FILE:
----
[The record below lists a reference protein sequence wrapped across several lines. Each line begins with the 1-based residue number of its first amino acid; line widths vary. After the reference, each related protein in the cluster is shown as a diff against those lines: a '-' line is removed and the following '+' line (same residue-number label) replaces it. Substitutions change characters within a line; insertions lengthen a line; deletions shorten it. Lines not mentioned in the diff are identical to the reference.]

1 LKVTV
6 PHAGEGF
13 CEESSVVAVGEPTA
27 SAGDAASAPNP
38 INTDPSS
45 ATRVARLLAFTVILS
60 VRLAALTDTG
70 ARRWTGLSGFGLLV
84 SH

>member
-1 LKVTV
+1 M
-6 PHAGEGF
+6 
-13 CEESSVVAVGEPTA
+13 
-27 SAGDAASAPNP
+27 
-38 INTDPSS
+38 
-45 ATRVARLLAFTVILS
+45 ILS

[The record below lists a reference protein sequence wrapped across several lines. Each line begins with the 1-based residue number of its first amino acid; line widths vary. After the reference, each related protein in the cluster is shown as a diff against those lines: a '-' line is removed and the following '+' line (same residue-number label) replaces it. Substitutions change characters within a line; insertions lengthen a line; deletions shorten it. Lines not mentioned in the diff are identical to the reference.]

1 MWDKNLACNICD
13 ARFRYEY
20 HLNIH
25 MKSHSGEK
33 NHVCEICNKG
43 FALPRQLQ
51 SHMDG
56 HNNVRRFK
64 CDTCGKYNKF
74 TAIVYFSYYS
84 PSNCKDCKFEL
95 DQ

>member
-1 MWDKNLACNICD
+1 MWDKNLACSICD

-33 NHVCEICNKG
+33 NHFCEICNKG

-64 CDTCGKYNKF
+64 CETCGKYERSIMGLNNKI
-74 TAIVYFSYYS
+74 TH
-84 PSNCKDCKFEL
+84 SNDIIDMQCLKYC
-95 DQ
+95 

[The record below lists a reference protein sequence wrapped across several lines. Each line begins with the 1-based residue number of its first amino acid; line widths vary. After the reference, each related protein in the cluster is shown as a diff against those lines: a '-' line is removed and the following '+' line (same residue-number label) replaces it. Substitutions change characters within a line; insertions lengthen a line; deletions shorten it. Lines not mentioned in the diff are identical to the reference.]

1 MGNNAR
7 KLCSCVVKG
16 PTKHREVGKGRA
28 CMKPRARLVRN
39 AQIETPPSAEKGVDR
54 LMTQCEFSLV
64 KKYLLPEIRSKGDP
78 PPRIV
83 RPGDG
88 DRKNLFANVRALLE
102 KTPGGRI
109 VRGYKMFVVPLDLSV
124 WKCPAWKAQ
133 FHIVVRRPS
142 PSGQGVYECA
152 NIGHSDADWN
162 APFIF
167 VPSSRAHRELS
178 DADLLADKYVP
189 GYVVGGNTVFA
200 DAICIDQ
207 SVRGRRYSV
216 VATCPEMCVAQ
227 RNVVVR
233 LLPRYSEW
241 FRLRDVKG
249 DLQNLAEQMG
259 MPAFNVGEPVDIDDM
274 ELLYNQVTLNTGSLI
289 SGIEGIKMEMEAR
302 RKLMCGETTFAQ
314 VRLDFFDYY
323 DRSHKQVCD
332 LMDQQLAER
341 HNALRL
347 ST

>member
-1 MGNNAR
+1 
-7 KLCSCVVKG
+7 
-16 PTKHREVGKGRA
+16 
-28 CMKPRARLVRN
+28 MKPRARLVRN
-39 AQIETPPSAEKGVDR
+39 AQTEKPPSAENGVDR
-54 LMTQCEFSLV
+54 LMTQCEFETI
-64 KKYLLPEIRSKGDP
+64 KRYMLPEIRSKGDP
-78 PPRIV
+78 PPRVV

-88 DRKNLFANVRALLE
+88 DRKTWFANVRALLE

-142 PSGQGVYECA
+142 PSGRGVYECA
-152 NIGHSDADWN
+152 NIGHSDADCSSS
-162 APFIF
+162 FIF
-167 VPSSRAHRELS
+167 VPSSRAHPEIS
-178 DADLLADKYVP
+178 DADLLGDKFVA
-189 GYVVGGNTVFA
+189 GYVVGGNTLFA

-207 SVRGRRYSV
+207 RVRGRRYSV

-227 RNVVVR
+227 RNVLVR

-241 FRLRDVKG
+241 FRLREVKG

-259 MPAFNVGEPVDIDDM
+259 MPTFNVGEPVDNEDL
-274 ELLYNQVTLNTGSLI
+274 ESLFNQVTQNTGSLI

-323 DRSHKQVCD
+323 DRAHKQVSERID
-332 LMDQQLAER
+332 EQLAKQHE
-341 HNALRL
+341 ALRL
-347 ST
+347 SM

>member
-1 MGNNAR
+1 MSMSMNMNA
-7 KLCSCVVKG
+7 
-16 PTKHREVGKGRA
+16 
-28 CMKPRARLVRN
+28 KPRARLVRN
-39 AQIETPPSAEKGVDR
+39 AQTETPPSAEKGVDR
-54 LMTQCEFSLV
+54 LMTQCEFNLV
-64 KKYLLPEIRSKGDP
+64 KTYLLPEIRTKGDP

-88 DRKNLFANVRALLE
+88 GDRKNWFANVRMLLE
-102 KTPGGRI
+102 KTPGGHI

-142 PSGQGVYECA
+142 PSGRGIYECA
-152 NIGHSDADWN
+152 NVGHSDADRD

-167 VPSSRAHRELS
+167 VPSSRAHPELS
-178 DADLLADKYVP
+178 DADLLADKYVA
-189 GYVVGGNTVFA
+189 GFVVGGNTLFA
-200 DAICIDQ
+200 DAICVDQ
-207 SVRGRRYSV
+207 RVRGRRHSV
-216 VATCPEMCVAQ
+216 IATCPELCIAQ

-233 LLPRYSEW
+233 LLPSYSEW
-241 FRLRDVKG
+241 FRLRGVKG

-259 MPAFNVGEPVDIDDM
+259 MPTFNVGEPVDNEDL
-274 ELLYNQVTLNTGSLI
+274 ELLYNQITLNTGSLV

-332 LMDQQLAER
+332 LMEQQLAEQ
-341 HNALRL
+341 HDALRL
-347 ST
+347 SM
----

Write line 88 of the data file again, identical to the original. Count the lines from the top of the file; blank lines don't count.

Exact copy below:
-1 MGNNAR